Rachel Malik

Rachel Malik’s first novel, Miss Boston and Miss Hargreaves, was published by Penguin in 2017. She used to be an academic.

From The Blog
20 May 2020

It would be nice to think that such statements, like the weekly ‘clap for our carers’, acknowledged the value of affective labour. But when work is characterised as a set of exceptional actions or feelings – sacrifice, heroism, selflessness, going ‘above and beyond’ – the question of pay, or economic and social security, can be avoided. On Radio 4’s Westminster Hour on Sunday, Kit Malthouse, the justice minister, said that he hoped the crisis would foster the development of care work as a credentialised, ‘desirable, professional career’. Would there be more pay, he was asked. ‘Possibly,’ he replied. Like the ‘care badge’ proposed by Hancock (one of the most toe-curling government micro-responses to the pandemic), the great thing about praise and thanks is that they don’t need to come with guarantees of anything else.

From The Blog
1 April 2020

‘The right measures at the right time’ has been a mantra of ministers and sanctioned experts: sensible, uncontroversial. But the government has undermined its own timelines and its own priorities. It has talked up increases in testing – ‘rolling it out’, ‘ramping it up’ – but at the weekend a significant gap appeared between ministerial claim and reality. Michael Gove said in his Sunday morning interviews that the target of 10,000 tests per day was being met; but on Saturday, it turned out, only 8278 tests were carried out on 4908 patients.

From The Blog
25 March 2020

On Monday, news channels showed Matt Hancock moving boxes of personal protective equipment from a warehouse to a truck. He admitted that there had been a problem with distribution. Last Thursday evening, a London hospital had to declare a ‘critical incident’ after running out of critical care beds. Social media streams are filled with reports from paramedics about missing equipment and sharing masks. Spain meanwhile (to take one example) has ordered 640,000 testing kits from China. International comparisons have become an inevitable part of the response and interpretation of the crisis. Should Britain continue along its own peculiar furrow or be more like Italy, France, Germany, China or South Korea? Also from Spain, there are disturbing reports of residents being left ‘dead and abandoned’ in at least three care homes. Where are we going?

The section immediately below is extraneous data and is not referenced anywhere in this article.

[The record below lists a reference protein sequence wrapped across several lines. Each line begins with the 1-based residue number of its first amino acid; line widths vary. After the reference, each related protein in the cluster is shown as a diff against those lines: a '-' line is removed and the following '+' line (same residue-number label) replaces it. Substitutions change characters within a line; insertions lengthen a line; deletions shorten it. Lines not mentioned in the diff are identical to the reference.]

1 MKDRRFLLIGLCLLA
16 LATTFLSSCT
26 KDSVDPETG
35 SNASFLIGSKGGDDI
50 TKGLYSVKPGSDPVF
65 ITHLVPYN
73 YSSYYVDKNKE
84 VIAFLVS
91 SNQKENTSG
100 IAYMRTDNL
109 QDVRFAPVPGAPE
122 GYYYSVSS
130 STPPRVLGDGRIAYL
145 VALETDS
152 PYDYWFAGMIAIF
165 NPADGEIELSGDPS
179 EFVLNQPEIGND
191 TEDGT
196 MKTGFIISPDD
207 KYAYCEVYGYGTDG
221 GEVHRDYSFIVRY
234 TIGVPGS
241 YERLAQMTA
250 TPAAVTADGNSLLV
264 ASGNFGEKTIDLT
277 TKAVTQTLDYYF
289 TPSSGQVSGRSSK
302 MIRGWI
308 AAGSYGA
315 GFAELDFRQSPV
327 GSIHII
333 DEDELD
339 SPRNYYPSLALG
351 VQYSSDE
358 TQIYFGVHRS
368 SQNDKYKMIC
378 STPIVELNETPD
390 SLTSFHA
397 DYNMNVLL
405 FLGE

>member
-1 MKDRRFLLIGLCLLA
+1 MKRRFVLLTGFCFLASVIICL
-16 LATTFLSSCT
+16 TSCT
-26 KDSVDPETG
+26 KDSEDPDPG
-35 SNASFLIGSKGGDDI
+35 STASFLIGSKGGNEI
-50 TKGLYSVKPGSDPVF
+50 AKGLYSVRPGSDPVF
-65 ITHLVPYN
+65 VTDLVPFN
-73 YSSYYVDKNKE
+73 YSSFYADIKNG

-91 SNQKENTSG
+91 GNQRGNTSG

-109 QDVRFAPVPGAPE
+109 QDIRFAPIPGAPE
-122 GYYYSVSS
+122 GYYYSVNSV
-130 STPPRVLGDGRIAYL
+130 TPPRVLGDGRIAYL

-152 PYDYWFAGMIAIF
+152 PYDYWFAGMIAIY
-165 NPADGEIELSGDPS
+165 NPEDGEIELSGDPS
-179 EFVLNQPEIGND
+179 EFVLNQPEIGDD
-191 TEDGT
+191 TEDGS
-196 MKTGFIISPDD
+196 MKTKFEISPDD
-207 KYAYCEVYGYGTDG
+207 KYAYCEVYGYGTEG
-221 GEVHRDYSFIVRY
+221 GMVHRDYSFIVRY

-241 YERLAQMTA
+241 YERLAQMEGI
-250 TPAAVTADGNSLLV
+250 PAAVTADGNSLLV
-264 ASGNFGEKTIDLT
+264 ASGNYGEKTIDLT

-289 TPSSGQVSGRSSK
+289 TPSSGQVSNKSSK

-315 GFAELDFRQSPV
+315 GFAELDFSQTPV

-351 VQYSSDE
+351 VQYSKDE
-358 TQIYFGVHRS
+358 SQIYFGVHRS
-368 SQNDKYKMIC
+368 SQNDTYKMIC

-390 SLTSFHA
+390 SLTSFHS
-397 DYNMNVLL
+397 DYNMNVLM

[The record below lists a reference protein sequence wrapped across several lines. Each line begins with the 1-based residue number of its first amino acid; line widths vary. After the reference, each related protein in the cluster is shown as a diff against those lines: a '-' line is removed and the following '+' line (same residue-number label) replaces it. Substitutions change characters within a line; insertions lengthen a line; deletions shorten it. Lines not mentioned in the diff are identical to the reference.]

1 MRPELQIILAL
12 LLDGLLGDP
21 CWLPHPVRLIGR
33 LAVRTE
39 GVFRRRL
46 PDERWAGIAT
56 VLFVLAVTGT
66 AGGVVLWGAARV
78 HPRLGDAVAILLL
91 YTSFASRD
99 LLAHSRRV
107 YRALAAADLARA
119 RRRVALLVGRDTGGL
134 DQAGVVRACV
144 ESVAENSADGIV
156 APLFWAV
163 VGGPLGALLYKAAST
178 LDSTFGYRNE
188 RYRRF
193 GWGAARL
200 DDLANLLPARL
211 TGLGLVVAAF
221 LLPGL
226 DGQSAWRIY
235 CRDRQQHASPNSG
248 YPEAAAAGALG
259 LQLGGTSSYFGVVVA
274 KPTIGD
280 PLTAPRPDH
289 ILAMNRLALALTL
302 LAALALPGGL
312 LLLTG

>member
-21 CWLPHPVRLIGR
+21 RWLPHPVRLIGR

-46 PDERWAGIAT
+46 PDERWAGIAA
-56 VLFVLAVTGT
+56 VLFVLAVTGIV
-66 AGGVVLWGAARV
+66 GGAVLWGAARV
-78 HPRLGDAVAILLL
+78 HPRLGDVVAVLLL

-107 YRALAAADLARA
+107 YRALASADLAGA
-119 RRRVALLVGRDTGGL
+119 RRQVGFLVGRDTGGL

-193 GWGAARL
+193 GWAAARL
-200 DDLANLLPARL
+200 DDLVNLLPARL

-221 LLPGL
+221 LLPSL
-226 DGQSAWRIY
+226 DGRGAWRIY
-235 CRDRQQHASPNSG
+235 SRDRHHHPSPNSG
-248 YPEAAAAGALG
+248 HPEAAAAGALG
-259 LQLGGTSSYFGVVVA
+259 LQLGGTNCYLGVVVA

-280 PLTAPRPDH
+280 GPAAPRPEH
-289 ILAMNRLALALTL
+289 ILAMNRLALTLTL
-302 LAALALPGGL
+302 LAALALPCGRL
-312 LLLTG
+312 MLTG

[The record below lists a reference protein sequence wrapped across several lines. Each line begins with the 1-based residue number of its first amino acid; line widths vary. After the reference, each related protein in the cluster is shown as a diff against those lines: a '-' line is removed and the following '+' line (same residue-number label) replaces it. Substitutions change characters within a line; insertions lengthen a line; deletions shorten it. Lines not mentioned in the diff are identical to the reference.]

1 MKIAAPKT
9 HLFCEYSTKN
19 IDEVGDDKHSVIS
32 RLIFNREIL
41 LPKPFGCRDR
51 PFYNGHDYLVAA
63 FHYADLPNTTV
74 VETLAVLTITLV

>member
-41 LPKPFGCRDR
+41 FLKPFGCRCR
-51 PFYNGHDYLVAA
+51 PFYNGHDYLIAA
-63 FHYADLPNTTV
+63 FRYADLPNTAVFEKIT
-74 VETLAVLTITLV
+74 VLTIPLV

From The Blog
16 March 2020

Can a biscuit factory make a ventilator? Can a car plant? In yesterday’s Sunday Telegraph, the health secretary, Matt Hancock, announced that the government was launching ‘a call to arms for a drive to build the ventilators and other equipment the NHS will need ... We now need any manufacturers to transform their production lines to make ventilators. We cannot make too many. If you produce a ventilator, we will buy it. No number is too high.’

Universities under Attack

Rachel Malik, 15 December 2011

For a long time I believed that being an academic wasn’t just the best career for me – which it clearly was, I loved it – but one of the best it was possible to have, especially within a university system committed to expansion. Yet recently I took voluntary redundancy after teaching in the humanities at Middlesex University for 18 years, and for the foreseeable future I have no desire to work in any university in this country – or, I imagine, elsewhere.

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